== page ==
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A Hitchhiker's Guide To The Galápagos
2011-10-03 04:48:30

Co-evolution of Galápagos mockingbirds and their parasites Along with the famous finches the Galápagos mockingbirds had a great influence on Charles Darwin's theory of evolution. Now, 176 years later, three of the four mockingbird species are among the rarest birds in the world. New research published in BioMed Central's open access journal BMC Evolutionary Biology untangles the evolutionary relationships between Galápagos mockingbirds and provides...

2011-05-09 12:43:32

A new University of Florida study shows cats are the dominant predator to mockingbird eggs and nestlings in urban areas, prompting conservationists to urge pet owners to keep felines indoors at night. The findings challenge assumptions that urban areas are places of refuge for nesting mockingbirds, a species researchers say plays an important role in controlling insect pests and serving as environmental indicators for metropolitan areas. "I thought the cats probably really hammered them...

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2009-11-19 06:10:00

Two birds collected by Charles Darwin back in 1835 could help bring back a rare mockingbird to the Galapagos Islands. The DNA was taken from the specimens by a team of geneticists and then compared to DNA from living sub-populations on two other islands. The researchers discovered genetic hints on the best way to conserve the birds. The study, appearing in the Royal Society journal Biology Letters, was let by biologist Paquita Hoeck of the University of Zurich in Switzerland. Darwin and...

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2009-05-19 11:25:00

Researchers say mockingbirds can tell humans apart and are quick to react to those they don't like, The Associated Press reported. The study in Tuesday's edition of Proceedings of the National Academy of Sciences suggested that birds rapidly learn to identify people who have previously threatened their nests "” even sounding alarms and attacking those people, while ignoring others nearby. Douglas J. Levey, a professor in the zoology department of the University of Florida, said the...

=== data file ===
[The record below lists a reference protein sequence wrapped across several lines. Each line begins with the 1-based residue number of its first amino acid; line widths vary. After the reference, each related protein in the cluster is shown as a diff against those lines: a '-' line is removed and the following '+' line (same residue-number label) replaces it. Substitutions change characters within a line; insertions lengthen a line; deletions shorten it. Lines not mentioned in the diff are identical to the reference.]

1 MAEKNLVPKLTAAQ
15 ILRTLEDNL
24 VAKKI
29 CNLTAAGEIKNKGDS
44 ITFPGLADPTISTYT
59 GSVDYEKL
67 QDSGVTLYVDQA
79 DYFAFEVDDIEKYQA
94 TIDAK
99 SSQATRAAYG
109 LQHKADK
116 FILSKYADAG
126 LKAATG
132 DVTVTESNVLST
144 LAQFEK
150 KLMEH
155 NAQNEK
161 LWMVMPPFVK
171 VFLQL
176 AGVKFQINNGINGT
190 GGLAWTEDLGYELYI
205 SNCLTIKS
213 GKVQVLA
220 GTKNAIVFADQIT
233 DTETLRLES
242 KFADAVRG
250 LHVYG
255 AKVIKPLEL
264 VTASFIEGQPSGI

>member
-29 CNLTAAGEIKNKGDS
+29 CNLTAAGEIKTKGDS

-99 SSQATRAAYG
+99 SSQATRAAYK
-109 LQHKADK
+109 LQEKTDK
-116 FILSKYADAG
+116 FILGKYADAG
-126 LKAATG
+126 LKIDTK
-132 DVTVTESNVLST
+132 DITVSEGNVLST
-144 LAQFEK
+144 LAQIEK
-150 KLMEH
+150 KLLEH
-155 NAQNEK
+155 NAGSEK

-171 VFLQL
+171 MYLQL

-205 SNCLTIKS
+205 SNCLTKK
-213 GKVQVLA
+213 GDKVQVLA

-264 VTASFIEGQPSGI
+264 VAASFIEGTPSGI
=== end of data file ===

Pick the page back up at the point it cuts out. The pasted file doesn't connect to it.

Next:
Latest Mimus Reference Libraries

38_f005cd9cff48a707d6fc005daa835d33
2007-12-18 13:11:09

The Hood Mockingbird (Nesomimus macdonaldi), is a species of bird in the Mimidae family. It is endemic to Espanola Island in the Galapagos Islands, Ecuador. Its natural habitats are subtropical or tropical dry forests and subtropical or tropical dry shrub land. This species has the largest bill of any of the Galapagos mockingbirds. The species will eat the eggs of seabirds nesting on the island. Photo Copyright and Credit

38_e144611fa132f948b423d65ffc5fd822
2007-12-18 13:09:45

The Chalk-browed Mockingbird (Mimus saturninus ), is a bird species of the family Mimidae. It is found in most of Brazil, and parts of Bolivia, Uruguay, Paraguay, Argentina, and Suriname. It has an extremely large range (around 4,400,000 square miles). Photo Credit: Eurico Zimbres

38_010a49cff1295b5875f4f48133d40efc
2007-12-18 13:07:30

The Tropical Mockingbird (Mimus gilvus), is a breeding bird found in southern Mexico south to northern Brazil, and in the Lesser Antilles and other Caribbean islands. The birds in Panama and Trinidad may have been introduced. This mockingbird is common in most open habitats including human habitation. Adults are 9.8 inches long and weigh 1.9 ounces. They are gray on the head and upper parts with yellow eyes, a white eye stripe and dark patch through the eye. The under parts are off-white...

38_1cb219b3163b8b485da9c1677190406d
2007-12-18 13:05:37

The Chilean Mockingbird (Mimus thenca), is a species of bird of the family Mimidae. It is endemic to Chile. Its natural habitats are subtropical or tropical dry shrub-land and heavily degraded former forest. Photo Copyright and Credit

38_5c6da2d7656e3a340d5c77378247c210
2007-12-18 12:59:50

The Northern Mockingbird (Mimus polyglottos), is the only mockingbird commonly found in North America. The Northern Mockingbird breeds in southeastern Canada, the United States, northern Mexico, the Bahamas, Cayman Islands and the Greater Antilles. It is replaced further south by its closest living relative, the Tropical Mockingbird (Mimus gilvus). This bird is mainly a permanent resident, but northern birds may move south during harsh weather. Mockingbirds have a strong preference for...

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Word of the Day
endocarp
  • The hard inner (usually woody) layer of the pericarp of some fruits (as peaches or plums or cherries or olives) that contains the seed.
This word comes from the Greek 'endon,' in, within, plus the Greek 'kardia,' heart.
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